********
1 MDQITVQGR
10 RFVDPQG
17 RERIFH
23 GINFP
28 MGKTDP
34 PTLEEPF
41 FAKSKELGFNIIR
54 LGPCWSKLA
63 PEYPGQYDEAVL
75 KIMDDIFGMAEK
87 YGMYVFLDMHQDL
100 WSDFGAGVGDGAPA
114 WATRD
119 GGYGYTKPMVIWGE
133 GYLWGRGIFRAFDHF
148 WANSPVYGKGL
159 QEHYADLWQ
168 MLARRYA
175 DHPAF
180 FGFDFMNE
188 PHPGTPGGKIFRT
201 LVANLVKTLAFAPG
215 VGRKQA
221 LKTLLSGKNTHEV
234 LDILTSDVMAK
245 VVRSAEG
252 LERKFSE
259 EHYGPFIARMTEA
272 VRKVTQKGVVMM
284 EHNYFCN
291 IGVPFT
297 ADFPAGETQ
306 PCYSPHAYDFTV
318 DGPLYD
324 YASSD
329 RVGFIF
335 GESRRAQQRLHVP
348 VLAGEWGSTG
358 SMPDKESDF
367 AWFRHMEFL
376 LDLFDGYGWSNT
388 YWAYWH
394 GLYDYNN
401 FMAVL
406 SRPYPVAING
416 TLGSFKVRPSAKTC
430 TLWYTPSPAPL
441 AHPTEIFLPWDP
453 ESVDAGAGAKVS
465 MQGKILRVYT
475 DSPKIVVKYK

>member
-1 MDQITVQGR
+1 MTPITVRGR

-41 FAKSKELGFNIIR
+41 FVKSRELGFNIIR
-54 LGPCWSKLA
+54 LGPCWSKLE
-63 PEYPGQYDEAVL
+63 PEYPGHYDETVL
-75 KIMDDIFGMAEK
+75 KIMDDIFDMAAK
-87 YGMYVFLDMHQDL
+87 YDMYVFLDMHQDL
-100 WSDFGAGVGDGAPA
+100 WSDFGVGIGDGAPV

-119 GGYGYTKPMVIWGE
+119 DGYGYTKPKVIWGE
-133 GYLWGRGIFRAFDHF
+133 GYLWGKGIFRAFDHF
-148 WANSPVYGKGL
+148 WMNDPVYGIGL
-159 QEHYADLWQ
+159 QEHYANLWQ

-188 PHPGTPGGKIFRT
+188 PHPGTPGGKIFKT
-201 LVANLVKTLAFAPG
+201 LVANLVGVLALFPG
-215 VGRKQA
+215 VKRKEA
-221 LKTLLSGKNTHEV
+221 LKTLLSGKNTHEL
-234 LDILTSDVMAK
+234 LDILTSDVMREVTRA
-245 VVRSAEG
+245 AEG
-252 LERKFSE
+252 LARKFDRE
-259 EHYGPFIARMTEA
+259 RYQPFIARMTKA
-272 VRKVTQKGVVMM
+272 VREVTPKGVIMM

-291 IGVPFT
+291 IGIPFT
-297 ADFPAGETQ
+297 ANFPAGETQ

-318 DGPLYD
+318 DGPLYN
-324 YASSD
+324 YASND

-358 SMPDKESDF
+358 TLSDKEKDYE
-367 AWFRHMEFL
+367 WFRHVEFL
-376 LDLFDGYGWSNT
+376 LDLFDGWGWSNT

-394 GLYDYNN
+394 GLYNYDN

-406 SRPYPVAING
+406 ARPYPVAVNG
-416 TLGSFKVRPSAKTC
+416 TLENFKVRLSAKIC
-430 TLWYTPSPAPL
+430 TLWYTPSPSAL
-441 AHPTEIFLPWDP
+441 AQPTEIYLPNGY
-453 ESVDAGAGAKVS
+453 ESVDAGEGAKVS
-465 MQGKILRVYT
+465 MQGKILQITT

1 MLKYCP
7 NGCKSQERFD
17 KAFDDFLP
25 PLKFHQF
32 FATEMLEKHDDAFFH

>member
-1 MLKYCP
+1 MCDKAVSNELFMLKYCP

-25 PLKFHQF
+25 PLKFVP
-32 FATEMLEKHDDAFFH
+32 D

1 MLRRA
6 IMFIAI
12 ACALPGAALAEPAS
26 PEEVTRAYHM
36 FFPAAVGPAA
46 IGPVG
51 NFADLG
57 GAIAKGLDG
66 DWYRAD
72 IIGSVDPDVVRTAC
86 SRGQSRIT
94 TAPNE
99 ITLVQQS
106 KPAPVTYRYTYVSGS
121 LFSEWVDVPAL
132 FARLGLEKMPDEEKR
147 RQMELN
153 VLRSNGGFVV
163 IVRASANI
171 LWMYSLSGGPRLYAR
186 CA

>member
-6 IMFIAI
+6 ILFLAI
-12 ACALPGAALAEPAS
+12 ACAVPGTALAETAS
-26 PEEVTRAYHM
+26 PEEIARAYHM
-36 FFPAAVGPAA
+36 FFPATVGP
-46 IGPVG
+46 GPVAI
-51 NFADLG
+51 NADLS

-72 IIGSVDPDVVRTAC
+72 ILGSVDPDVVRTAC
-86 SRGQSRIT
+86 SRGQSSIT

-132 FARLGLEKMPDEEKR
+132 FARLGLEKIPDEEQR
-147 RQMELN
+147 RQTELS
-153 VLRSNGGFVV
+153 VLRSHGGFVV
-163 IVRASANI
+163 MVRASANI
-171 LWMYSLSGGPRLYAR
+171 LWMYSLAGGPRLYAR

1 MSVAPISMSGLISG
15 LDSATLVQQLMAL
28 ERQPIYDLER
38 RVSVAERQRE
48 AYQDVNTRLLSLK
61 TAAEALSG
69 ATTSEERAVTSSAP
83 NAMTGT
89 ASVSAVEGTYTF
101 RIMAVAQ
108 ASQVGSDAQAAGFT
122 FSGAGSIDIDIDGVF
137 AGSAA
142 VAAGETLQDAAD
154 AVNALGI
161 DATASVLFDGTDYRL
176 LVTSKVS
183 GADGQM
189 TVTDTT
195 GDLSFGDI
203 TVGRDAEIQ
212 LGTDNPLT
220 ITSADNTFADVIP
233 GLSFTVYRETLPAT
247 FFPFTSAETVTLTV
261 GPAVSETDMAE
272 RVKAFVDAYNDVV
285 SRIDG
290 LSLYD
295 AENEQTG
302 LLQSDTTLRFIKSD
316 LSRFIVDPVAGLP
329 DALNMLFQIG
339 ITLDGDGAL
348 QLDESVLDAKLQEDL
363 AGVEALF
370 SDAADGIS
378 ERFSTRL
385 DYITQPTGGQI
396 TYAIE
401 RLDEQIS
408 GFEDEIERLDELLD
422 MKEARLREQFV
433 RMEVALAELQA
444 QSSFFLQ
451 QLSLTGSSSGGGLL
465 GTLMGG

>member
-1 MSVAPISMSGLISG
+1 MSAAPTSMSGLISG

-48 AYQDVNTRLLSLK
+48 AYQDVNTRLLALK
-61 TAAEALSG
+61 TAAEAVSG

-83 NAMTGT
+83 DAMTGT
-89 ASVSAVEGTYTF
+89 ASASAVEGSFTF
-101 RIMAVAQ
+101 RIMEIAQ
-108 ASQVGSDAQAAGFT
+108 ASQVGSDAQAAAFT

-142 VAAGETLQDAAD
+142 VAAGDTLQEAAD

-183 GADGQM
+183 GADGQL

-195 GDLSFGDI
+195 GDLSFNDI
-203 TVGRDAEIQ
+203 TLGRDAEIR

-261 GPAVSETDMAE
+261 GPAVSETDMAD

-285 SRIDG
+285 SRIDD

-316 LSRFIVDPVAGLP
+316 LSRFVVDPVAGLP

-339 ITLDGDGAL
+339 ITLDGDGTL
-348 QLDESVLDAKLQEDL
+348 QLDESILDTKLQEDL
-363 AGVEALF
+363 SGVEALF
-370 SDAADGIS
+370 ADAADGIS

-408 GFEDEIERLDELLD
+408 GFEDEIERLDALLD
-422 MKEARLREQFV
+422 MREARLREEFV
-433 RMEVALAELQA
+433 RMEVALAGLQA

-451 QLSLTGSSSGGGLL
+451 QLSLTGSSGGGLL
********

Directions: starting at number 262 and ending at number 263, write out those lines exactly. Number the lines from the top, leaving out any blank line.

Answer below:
+363 SGVEALF
-370 SDAADGIS